Tired of Bitcoin? Altcoins are for you

Updated: Aug 6, 2021

Have you heard the word altcoin? This is one of the many new words created for the crypto world. Altcoin (alternative-coins) is just another way to name crypto coins other than Bitcoin.

 

As you may know, Bitcoin was the original cryptocurrency, but it’s far from being the only one. So far, according to the website coinmarketcap, there are over 10,000 crypto.

 

The sheer amount of altcoins is overwhelming, but some of them are better known than others. Here, we list some of the altcoins you will most probably come across. The information here shown was taken from their documentation and official websites.

 

In addition, in this post we will talk about staking in a very superficial way: it will be the subject of another post later on. 

 

Ethereum

It’s the runner-up behind Bitcoin, although Ethereum has a different proposal. It’s not just a coin with economic value. This is an entire ecosystem, that also has a coin called Ether (ETH), with economic value, which is needed to power-up it all. 

Ethereum introduced a revolutionary view: the Ethereum blockchain came ready to perform loans, decentralised finance (DeFi), decentralised apps (Dapps), and many other types of transactions.

All this is possible because of the existence of smart contracts, which are at the core of Ethereum. Think of it as computational programs with an input and an output, that can only be triggered under specific circumstances. Nowadays smart contracts are common place within cryptocurrency, but they started with Ethereum.

 

Cardano

It’s a project aimed to bring inclusive and resilient infrastructure for financial and social applications. It has some similarities to Ethereum, partly due to be founded by one of Ethereum co-counders, Charles Hoskinson.

Cardano’s protocol (Ouroboros) was the first to be based on Proof of Stake (PoS).

Its currency, ADA, is used to power the transactions, which now includes smart contracts.

The Cardano Foundation oversees the development of the Cardano ecosystem.


 

Dogecoin

This is probably the best known currency (other than Bitcoin), because of its permanent news coverage.

Dogecoin, unlike the previous ecosystems, has no clear purpose. It’s advertised on its website as the ‘fun and friendly internet currency’, and is succeeding. This fun and irreverent side of crypto is what drives the Dogecoin fans, and this is why it keeps growing.


Ripple

The Ripple blockchain was built for payments. 

The Ripple cryptocurrency (XRP) powers the transactions within the blockchain.

This blockchain takes less than 5 seconds to verify transactions. By contrast, Bitcoin takes about 10 minutes. It’s aim is to be more scalable, less costly, secure and faster than other transaction-oriented tokens.

 


Polkadot

Its goal is to interconnect different blockchains (within Polkadot and to external ones, like Ethereum), both public and private, and to make possible the transfer of tokens and other kinds of data (e.g., financial, internet-of-things, files).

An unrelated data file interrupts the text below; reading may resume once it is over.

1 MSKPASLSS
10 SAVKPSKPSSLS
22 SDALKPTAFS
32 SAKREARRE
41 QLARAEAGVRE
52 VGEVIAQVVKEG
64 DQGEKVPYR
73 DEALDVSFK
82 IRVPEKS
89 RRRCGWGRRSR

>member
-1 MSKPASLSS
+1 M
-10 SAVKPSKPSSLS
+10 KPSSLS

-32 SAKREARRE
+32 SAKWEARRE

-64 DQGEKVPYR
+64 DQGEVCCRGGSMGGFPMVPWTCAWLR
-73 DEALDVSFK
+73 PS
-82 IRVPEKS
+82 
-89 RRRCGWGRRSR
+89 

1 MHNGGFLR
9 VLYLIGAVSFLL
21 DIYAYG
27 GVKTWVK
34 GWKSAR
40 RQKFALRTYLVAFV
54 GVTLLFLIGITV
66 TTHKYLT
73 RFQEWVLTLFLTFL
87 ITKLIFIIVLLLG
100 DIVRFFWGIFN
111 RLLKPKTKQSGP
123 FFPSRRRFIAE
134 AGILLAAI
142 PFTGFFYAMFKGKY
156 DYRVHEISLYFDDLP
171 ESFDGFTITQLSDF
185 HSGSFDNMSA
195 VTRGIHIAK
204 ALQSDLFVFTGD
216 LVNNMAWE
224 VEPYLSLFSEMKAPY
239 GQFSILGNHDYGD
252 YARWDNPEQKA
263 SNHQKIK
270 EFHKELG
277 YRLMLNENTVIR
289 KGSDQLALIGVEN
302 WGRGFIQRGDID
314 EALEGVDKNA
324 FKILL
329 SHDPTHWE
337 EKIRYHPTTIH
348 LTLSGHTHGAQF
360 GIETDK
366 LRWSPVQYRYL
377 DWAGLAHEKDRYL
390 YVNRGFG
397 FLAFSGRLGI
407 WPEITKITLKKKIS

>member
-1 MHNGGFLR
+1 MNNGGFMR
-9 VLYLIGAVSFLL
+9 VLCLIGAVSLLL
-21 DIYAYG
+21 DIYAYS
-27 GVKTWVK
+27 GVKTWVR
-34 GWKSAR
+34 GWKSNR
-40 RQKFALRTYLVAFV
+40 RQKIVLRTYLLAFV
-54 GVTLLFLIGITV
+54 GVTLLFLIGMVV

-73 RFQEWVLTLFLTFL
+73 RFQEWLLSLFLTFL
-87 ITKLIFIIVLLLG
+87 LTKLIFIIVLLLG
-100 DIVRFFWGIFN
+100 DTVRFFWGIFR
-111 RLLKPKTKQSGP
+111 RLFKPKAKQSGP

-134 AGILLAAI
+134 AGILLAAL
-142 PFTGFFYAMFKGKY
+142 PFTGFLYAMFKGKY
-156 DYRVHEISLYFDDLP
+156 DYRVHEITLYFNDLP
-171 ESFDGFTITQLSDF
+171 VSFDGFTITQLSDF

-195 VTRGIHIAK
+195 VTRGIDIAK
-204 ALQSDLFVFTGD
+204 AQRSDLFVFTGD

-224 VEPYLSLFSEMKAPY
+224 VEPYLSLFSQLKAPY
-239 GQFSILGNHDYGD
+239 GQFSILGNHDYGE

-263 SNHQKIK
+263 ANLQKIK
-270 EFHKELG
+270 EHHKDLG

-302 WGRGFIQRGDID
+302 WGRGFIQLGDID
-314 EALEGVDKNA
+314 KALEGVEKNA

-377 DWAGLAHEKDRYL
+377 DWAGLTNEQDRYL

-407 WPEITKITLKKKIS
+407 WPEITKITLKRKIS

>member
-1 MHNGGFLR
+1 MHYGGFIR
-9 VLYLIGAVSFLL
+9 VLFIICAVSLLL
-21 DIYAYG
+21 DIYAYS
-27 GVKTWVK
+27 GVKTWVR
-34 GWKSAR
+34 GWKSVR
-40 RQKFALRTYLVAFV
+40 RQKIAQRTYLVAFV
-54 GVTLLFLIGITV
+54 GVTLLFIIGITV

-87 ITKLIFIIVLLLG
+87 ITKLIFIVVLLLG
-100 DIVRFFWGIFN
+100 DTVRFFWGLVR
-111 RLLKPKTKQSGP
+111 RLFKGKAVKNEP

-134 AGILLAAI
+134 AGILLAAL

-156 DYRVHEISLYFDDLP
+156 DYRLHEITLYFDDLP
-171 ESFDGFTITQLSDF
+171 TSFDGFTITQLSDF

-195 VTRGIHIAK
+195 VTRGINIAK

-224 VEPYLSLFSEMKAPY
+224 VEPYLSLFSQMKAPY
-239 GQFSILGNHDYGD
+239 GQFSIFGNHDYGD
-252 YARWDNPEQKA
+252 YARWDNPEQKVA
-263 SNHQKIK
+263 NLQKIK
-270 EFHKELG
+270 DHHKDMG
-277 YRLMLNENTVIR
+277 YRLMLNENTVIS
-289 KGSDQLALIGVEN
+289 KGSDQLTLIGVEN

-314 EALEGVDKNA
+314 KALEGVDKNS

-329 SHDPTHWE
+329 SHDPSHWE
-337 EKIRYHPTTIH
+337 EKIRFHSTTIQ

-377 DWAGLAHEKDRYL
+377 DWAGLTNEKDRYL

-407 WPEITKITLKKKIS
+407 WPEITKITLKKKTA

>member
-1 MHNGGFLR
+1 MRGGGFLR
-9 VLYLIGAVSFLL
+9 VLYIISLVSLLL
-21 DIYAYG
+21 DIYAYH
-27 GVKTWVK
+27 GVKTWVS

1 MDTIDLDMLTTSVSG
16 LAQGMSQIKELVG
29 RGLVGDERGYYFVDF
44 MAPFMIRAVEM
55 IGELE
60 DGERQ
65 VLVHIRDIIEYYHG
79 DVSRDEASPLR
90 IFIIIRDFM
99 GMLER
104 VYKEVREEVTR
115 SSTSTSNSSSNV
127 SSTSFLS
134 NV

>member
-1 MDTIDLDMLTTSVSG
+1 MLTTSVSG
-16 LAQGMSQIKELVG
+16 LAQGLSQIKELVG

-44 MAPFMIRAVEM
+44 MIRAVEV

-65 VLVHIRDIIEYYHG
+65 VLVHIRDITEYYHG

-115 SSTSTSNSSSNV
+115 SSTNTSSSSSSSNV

As it aims to be a hub for multiple networks, it has ready-to use tools to build your own blockchain. This allows easier development by teams with no enterprise backup. 

Polkadot’s protocol is based on Proof-of-Stake, which consumes just a tiny bit of energy, when compared with “traditional” mining.

Its main supporter is the Web3 Foundation, whose objective is to build a safer, decentralised internet, where users control their data and privacy.

 

Uniswap

It’s a protocol built on top of Ethereum, to allow the exchange of tokens (coins) in a decentralised market, without the need of an intermediary. Basically, to use Uniswap you need to know which coin you want to swap, and to have the necessary amount of ETH to pay a fee (“gas fee”) for the transaction within the blockchain. Besides the exchange of coins, you can also participate in pools of coins. 

The only tokens you can trade on Uniswap are the so-called ERC-20: all these are built on top of the Ethereum blockchain, and thanks to the smart contracts can be traded in sophisticated ways.

Notice that each transaction will have a “gas fee”, which is proportional to both ETH current price and the volume of transaction, which can make the transaction expensive (hint: the gas price tends to be lower during weekends)... Binance Academy has a good post about this.



Now a brief note about staking:

Ethereum, Cardano, Polkadot, and others, allows staking. This is a way to earn rewards for leaving the coins inside a pool. 

Coins that use Proof-of-Staking protocol, need a pool of many coins to verify the transactions. The pool earns rewards because of this service. Therefore, if you are part of one of these pools, you also earn a reward proportional to the amount of coins you are leaving in the pool for ‘staking’. Kraken has the option to participate in such pools within the exchange.




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